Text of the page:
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Many Adventures of a Nomadic Poet A young poet with Asperger's makes travel his passion, and away he goes...

A Canadian Hitchhiking Journey

CANADA | Friday, 2 June 2017 | Views [319]

A young lady I met in St. John's hitchiked there from Vancouver, and she said hitchhiking in Canada is a breeze. After the other day I can say it hasn't been easy to start, but sometimes journeys aren't meant to be easy. From the ferry port in Fortune I could say I'll really miss Saint-Pierre. There I was, underneath the maple leaf and in the former Dominion of Newfoundland. The day was absolutely gorgeous and I'd see some spectacular bits of the Newfoundland coastline. 

From there hitchhiking would be difficult for awhile. Two lifts would get me to Marystown and then one more lift would get me about 30 km ahead. Out in the middle of nowhere, I'd have a break at this cute food cart where I indulged in some greasy fish & chips to go with deep-fried scallops.

Patrick told me how Newfoundlanders have all sorts of health problems due to the largely meat-based diet of pork fat, etc. The chips were excellent!

As I walked enjoying the scenery of pine trees and the occasional lake, I had my thumb out every time a car passed by. Canada has more lakes than all the other countries in the world combined! During the last ice age, Canada was completely covered by an ice cap so the lakes are the resulting meltwater. With the sun setting quickly, I had my thumb out until I was picked up by a man named Paul driving to Halifax. My original plan was to overnight in Gander but I never heard back from the CS host who agreed to host me. I agreed to go with Paul to Nova Scotia since I was planning to hitch down through Maine.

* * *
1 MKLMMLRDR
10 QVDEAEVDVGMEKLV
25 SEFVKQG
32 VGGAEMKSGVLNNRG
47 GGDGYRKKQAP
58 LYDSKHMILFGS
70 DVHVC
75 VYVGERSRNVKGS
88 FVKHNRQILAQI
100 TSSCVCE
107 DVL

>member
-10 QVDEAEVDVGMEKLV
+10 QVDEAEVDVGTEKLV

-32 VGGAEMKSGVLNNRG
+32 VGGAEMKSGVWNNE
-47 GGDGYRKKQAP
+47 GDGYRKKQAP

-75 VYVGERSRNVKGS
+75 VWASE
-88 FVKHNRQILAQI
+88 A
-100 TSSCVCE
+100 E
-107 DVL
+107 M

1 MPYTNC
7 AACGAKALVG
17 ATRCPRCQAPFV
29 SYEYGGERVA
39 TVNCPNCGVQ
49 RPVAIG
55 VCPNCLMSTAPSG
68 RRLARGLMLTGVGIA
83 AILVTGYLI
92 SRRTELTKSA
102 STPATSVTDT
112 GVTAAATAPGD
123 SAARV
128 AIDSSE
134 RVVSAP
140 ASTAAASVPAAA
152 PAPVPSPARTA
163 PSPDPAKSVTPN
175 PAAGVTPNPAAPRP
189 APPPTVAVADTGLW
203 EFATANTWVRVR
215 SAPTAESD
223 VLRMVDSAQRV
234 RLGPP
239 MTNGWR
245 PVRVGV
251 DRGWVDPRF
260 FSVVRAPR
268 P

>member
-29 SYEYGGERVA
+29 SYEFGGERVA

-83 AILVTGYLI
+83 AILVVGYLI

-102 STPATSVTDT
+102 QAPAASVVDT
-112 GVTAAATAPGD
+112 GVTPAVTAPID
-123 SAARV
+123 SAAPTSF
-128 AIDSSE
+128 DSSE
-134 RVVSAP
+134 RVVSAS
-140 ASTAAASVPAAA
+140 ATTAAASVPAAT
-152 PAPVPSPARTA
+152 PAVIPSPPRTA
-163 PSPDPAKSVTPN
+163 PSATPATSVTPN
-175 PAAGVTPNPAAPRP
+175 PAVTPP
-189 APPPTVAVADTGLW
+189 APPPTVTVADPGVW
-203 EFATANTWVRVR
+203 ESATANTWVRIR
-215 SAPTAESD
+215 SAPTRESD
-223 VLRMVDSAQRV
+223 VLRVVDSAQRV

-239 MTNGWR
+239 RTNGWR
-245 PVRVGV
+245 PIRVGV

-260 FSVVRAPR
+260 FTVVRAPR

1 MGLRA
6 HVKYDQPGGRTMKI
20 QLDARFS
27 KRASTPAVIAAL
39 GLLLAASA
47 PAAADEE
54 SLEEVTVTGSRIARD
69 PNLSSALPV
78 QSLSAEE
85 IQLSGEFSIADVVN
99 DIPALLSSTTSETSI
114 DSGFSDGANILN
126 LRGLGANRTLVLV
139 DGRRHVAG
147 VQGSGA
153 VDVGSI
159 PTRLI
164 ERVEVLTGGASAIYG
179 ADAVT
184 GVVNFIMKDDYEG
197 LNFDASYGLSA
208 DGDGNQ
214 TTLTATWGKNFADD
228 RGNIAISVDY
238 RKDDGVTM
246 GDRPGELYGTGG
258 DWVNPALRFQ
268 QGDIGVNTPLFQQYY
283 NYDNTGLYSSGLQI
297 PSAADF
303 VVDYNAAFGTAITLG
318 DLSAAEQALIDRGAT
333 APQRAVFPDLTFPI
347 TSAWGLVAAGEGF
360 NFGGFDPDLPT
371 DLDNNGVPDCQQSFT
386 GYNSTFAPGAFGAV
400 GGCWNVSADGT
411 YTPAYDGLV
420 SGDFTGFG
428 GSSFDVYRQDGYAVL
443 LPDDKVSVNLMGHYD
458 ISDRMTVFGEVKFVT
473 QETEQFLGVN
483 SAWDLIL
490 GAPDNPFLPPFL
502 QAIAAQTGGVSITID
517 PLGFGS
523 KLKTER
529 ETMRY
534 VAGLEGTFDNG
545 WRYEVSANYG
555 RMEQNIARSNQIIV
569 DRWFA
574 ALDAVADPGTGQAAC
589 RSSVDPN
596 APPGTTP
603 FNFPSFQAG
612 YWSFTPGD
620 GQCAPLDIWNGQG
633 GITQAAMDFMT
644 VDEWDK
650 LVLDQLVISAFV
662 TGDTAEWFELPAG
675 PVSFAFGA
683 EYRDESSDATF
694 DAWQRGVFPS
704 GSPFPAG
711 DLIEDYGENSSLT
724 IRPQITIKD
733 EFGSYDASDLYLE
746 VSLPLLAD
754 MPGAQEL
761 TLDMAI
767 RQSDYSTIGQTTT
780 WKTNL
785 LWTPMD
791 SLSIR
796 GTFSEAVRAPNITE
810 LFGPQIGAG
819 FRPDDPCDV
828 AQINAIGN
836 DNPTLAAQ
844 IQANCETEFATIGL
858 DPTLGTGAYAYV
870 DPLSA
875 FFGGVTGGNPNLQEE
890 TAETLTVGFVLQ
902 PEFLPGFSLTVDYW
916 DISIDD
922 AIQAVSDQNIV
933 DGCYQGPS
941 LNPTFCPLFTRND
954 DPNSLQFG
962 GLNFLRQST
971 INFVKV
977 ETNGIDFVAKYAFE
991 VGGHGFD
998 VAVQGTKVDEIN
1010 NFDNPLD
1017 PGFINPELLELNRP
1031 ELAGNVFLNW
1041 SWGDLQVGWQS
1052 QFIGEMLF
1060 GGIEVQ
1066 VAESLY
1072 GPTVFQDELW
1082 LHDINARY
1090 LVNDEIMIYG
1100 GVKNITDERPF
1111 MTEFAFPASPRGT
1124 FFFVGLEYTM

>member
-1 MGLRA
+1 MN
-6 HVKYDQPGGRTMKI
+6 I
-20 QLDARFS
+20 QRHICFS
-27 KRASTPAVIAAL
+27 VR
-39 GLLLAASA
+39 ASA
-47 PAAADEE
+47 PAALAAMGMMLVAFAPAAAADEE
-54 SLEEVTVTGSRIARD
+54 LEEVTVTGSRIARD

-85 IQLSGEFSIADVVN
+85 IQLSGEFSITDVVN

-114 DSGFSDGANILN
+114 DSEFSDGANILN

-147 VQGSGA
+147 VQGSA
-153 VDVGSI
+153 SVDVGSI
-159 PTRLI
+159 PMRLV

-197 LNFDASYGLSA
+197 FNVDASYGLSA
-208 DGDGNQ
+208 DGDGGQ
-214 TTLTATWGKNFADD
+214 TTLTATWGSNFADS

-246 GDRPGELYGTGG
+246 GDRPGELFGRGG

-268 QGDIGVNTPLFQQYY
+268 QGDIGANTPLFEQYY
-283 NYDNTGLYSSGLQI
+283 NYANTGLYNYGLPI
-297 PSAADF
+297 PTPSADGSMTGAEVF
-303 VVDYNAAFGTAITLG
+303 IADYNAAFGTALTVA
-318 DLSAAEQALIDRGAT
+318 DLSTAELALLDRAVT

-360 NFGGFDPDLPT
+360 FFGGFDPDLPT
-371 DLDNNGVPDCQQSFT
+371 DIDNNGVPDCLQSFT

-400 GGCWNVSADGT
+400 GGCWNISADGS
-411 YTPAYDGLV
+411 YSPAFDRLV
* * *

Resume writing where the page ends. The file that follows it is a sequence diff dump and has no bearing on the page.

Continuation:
Kangaroos are a problem whilst driving in Australia, but moose are a problem whilst driving in Canada. Moose are a top-heavy animal, so it's easy to take out the legs and then the body goes straight through your windscreen. Paul is retired as an instructor but works part-time delivering recently-purchased vehicles to their new owners. He originally planned to sleep part of the way but instead drove overnight to Port-aux-Basques, missing the ferry by only about five minutes. That meant we had to wait another five hours for the next ferry. Getting the early ferry would have been a huge advantage time-wise because I could have made it all the way across Nova Scotia by nightfall. Unfortunately this ferry charges each individual passenger for a ticket and I was unaware of that until about 20 minutes before we boarded. Paul booked a cabin, which had two beds, so I was able to get little bit of sleep and have a hot shower. In these cold climates you don't have to shower as often but a hot shower does feel great! Since food is pricey on the ferry, we opted to get some chicken & chips as we disembarked for my first taste of Nova Scotia. As we crossed the causeway from Cape Breton Island to the mainland, I snapped yet another majestic sunset photo. 

From here it's possible to travel all the way to Vancouver without crossing any ocean. Paul would eventually drop me in Truro, Nova Scotia for what would be my longest single lift in North America.